Perhaps the greatest challenge in removing complexity is in communicating simply – and this can be a real burden. Mark Twain made a telling comment “I apologise for the length of my letter, I didn’t have time to make it shorter”. It’s not hard to think of examples in our own working lives where we’ve over cooked our written and spoken communication. A former boss of mine claimed that if you couldn’t put it on one page then you didn’t understand it. Something is simple or complex depending on the way we choose to describe it.

 It’s tough getting simplicity in workplaces, where making things appear complex tends to be an art form. Jargon, sounding important and impression management are often actually rewarded in organisations. For leaders who can see the value of a simpler, more inclusive approach concerted effort to de-complicate, achieves reduced costs and mistakes, and improved morale and return on investment. Making the complex clear always helps people work smarter – because it’s a lot easier to figure out what’s important and ignore what isn’t. Note however that Einstein said that “everything must be made as simple as possible, but not simpler”.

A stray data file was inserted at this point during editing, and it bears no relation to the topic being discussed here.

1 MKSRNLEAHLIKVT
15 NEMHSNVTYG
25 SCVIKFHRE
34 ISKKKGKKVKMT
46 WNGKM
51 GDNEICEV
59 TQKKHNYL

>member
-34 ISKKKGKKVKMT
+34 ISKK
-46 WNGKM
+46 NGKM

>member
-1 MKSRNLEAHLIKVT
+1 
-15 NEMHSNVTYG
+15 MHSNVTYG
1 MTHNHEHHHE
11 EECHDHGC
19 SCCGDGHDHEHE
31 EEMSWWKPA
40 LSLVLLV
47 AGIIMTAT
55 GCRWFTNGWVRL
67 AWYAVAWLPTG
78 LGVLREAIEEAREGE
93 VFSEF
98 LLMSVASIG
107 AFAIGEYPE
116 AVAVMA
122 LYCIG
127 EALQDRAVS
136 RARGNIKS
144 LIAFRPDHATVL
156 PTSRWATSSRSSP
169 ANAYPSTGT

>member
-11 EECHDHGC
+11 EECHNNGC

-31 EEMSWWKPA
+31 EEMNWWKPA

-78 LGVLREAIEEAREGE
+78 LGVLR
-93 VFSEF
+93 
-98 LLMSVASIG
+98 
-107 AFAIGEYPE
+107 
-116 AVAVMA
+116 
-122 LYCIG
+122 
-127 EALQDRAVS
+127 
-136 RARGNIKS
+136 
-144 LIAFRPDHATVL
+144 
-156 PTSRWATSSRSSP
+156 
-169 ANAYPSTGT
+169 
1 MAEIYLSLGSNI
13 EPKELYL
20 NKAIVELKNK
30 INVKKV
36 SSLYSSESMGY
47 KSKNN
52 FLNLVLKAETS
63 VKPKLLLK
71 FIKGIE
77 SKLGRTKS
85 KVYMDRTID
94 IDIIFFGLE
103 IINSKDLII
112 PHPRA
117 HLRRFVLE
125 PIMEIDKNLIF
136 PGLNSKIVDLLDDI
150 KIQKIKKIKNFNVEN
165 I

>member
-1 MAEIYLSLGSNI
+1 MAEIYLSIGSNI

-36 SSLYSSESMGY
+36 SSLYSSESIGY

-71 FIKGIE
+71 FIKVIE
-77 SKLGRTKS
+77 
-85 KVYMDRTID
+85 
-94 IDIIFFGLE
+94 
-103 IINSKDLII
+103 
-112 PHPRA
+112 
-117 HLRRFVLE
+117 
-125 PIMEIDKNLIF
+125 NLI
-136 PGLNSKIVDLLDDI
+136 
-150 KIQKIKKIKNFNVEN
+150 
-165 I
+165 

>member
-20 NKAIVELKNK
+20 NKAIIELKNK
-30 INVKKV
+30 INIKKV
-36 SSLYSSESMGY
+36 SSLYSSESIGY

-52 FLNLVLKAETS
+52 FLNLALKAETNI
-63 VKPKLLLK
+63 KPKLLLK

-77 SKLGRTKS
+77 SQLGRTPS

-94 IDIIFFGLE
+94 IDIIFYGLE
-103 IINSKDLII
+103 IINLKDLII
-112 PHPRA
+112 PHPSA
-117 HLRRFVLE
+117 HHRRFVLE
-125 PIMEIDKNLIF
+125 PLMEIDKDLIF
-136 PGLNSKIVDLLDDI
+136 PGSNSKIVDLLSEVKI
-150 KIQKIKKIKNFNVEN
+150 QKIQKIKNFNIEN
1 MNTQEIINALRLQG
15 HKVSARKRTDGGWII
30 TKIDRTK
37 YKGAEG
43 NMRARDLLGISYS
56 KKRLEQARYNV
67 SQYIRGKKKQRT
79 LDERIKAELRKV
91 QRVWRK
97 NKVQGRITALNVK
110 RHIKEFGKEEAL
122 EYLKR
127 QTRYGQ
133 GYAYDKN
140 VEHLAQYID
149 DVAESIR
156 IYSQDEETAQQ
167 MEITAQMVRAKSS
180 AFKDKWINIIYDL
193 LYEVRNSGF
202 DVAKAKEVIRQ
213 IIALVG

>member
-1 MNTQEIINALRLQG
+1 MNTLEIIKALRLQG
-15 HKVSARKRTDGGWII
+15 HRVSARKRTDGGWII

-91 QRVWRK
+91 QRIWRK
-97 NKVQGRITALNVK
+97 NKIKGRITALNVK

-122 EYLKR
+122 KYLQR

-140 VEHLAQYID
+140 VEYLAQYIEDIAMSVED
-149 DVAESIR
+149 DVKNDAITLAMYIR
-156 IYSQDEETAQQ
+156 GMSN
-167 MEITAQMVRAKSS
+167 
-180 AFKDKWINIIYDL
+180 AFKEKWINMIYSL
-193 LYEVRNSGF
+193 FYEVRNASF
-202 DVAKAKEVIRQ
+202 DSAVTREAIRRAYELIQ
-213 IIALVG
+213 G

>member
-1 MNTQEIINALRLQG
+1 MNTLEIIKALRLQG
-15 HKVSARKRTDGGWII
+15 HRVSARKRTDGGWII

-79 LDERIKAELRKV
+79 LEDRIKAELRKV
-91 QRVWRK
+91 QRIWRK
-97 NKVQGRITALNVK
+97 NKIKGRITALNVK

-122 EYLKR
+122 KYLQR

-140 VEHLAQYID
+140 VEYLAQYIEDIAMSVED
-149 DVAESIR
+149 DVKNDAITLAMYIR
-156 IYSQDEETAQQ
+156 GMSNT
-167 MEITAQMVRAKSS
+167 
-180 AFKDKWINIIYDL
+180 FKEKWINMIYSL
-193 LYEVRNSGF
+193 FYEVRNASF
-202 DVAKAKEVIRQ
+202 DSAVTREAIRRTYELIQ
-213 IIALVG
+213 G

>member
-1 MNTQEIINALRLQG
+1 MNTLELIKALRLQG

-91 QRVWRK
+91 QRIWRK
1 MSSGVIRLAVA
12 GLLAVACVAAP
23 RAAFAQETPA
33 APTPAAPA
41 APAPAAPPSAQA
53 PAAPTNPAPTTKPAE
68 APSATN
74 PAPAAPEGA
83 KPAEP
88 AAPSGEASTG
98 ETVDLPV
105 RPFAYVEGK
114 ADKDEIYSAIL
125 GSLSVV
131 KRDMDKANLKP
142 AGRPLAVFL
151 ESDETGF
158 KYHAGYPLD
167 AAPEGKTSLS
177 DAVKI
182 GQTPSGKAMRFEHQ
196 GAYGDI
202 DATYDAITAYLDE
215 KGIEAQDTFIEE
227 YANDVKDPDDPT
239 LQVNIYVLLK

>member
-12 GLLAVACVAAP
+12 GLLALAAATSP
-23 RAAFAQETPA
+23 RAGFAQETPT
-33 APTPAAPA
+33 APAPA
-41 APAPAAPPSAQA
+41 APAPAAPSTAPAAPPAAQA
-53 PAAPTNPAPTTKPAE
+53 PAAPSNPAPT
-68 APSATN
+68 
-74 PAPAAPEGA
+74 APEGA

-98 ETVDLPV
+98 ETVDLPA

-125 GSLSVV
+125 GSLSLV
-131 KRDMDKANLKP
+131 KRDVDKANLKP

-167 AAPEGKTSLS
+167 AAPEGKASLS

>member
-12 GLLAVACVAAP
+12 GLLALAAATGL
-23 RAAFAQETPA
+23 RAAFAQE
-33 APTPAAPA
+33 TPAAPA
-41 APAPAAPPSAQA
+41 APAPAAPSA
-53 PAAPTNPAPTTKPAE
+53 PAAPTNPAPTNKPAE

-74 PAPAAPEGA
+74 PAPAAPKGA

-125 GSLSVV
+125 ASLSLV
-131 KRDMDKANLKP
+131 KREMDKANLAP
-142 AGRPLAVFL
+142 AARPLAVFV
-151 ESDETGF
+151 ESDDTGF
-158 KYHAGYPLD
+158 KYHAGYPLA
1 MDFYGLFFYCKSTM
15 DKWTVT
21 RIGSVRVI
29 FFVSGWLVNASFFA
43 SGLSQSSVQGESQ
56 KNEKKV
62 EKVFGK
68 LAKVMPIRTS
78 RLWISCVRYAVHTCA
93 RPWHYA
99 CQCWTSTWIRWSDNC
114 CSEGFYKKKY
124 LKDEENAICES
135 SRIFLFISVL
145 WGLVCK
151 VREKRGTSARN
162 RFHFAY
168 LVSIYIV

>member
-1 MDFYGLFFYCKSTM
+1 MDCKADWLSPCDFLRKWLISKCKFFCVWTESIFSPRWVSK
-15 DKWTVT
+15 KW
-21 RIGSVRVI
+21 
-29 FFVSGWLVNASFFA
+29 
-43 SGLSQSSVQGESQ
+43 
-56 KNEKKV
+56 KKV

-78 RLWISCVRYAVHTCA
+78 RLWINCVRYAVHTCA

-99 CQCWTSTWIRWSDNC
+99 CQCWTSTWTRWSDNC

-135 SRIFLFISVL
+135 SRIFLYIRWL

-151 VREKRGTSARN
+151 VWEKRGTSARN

In our personal lives we’ve become so materialistic and self-indulgent that the next new toy or experience isn’t special for long.  Accumulation of “things” has led to clutter in both our living space and inner space.  We’ve also tended to be more excessive with what we try and fit into our lives, what we consume and the way we obsessively protect our kids. It’s also easy to allow the struggle and strife of others to become part of us – which is something the Kinks say we should eliminate in their little known song, Complicated Life.